Textbook Notes (363,074)
Canada (158,173)
Psychology (1,303)
PSYCH 2B03 (108)
Chapter 11

Chapter 11- Solving Problems.docx

3 Pages
Unlock Document

McMaster University
Judith Shedden

Psych 2H03: Human Learning and Cognition Chapter 11: Solving Problems Problem: a situation that occurs when the goal state and the current state are different. Problem solving: transforming the current state into the goal state. Representation: the understanding of a problem: what facts it specifies, what action is required, and what possible methods can be used to solve it. Routine problem solving: the application of learned knowledge or techniques to find a solution. Nonroutine problem solving: the use of strategies or procedures that do not guarantee a solution, but offer the possibility of success. Well-defined problem: problems that have definite goals, specify all relevant information, and for which a clear answer is obvious. Ill-defined problem: a problem that does not contain a clearly specified goal, information, or solution. Open domain: an area or topic without restrictions; any information can be considered. Impersonal reasoning: a calculation that can be applied to any topic and doesn’t involve the reasoned. Personal reasoning: a form of inference (i.e., some aspects of moral reasoning of which values and beliefs dominate). Metacognition: the ability to reason and draw inferences coupled with the ability to determine if the reasoning process is progressing correctly. Epistemic monitoring: in an ill-defined problem, the ability to determine if a legitimate representation of the problem is being made, along with the correct understanding and appropriate methods needed to reach a solution. Framing: a description of a situation that influences the kind of representation and methods a person uses to solve a problem. Analogical reasoning: problem solving based on noticing similarities between a current problem and one that was encountered in the past. Closed domain: an area of topic that contains all the information needed to find a clear solution to a problem, such as in a well-defined problem. Insight: perceiving the solution to a problem at an unexpected time or in an unanticipated way (e.g., the aha! Experience). Creativity: problem solutions that are both novel and useful. Functional fixedness: failure to see a different use for an object; inability to change the organization of a proble. Dopaminergic theory of positive affect (DTPA): the theory that mood affects the production of the neurotransmitter dopamine, which in turn activates parts of the brain that contribute to problem solving and creativity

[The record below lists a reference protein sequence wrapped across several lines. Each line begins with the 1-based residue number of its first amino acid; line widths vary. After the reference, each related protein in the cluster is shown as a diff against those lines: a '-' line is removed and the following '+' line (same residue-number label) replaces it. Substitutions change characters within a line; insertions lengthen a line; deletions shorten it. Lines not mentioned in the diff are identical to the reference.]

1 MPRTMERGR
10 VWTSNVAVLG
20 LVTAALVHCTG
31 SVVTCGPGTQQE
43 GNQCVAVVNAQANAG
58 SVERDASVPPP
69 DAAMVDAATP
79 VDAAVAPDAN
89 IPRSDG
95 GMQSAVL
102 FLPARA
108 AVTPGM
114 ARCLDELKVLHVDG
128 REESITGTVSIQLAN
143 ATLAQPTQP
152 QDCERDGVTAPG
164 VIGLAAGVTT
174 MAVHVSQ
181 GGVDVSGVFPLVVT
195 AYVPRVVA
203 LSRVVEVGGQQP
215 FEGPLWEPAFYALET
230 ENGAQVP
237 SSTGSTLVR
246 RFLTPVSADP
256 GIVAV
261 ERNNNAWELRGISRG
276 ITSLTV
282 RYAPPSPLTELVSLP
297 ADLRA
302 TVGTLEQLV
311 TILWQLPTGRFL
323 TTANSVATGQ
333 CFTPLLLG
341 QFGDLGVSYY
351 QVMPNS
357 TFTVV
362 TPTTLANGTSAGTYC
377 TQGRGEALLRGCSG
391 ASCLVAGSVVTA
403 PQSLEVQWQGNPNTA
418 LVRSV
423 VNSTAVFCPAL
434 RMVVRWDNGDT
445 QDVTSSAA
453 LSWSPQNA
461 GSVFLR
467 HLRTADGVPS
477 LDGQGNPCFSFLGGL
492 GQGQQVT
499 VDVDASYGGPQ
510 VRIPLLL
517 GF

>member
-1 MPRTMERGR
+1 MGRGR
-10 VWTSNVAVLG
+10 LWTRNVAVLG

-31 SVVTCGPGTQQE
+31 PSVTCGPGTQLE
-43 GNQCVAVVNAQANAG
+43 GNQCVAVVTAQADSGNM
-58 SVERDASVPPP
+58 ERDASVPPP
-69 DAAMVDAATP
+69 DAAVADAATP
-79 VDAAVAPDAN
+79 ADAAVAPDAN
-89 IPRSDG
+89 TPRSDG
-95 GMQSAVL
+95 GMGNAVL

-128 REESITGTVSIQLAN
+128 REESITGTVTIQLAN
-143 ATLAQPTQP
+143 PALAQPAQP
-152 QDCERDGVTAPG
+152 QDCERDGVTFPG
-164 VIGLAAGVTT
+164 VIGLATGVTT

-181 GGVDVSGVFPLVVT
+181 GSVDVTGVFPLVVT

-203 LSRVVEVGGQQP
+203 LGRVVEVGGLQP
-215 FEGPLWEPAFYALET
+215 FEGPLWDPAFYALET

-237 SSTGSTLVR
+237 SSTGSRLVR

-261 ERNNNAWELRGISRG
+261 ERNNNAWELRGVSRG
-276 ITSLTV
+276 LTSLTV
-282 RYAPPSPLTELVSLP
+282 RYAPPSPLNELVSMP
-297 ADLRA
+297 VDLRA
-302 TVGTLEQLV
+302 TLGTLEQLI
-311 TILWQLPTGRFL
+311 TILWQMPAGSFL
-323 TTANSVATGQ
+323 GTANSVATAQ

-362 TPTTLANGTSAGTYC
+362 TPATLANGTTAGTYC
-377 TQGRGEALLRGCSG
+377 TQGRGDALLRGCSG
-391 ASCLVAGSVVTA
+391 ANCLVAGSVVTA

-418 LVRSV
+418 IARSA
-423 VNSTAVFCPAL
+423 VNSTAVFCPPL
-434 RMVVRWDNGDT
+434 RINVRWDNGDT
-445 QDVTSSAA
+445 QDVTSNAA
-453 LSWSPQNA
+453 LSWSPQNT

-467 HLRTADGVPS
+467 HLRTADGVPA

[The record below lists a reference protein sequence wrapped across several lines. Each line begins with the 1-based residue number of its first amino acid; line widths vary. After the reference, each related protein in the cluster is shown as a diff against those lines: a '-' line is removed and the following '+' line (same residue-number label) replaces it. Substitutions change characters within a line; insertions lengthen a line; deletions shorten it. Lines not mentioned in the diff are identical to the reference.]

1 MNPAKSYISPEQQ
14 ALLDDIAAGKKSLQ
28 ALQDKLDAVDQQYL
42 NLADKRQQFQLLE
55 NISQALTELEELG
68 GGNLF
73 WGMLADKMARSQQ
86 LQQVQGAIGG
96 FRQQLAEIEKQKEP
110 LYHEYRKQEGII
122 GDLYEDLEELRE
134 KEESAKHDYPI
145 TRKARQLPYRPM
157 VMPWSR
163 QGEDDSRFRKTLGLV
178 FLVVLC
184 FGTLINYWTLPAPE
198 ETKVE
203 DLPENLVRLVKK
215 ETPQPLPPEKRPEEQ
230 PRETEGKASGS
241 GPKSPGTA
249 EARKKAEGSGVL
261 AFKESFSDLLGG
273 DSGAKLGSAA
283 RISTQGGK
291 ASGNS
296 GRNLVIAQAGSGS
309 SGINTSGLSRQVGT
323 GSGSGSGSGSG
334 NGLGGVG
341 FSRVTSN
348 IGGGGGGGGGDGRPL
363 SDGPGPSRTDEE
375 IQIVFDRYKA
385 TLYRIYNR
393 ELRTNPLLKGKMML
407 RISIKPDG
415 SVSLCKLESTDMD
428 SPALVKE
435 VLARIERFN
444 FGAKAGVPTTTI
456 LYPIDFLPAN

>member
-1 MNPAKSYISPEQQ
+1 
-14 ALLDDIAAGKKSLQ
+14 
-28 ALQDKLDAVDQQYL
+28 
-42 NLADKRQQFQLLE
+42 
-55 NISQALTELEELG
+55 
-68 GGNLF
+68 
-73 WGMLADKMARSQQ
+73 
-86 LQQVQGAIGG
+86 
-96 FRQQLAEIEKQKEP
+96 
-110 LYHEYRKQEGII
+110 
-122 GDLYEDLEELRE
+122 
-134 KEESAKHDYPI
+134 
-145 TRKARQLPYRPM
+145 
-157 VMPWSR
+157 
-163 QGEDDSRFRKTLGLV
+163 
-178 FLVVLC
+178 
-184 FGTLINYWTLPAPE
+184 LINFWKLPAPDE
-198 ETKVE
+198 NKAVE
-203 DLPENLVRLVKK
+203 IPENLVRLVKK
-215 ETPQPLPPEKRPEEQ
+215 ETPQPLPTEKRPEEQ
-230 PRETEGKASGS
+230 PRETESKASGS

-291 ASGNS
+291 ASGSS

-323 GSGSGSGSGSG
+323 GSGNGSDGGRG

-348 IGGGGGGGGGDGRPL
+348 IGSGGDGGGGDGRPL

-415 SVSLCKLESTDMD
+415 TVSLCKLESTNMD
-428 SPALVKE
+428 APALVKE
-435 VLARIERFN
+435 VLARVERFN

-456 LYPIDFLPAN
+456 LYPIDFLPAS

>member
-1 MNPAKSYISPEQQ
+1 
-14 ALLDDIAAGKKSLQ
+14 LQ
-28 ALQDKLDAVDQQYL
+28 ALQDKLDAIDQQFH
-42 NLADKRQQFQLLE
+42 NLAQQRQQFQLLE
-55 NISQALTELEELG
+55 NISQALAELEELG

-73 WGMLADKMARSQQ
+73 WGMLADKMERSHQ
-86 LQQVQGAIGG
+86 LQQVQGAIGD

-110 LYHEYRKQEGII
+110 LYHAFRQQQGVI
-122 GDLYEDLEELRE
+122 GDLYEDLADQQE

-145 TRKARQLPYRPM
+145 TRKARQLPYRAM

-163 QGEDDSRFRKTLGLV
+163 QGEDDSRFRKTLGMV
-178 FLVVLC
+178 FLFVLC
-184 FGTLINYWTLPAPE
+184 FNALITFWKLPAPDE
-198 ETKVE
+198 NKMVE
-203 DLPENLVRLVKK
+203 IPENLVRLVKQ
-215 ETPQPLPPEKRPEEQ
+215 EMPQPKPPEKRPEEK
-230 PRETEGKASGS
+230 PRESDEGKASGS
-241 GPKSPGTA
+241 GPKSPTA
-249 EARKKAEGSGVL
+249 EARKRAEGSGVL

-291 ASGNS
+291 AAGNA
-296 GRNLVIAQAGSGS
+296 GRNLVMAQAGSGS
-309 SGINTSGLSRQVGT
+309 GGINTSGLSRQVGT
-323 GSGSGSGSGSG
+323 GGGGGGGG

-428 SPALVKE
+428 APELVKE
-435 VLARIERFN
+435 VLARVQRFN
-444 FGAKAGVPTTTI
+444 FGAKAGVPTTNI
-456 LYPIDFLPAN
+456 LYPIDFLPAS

More Less

Related notes for PSYCH 2B03

Log In


Don't have an account?

Join OneClass

Access over 10 million pages of study
documents for 1.3 million courses.

Sign up

Join to view


By registering, I agree to the Terms and Privacy Policies
Already have an account?
Just a few more details

So we can recommend you notes for your school.

Reset Password

Please enter below the email address you registered with and we will send you a link to reset your password.

Add your courses

Get notes from the top students in your class.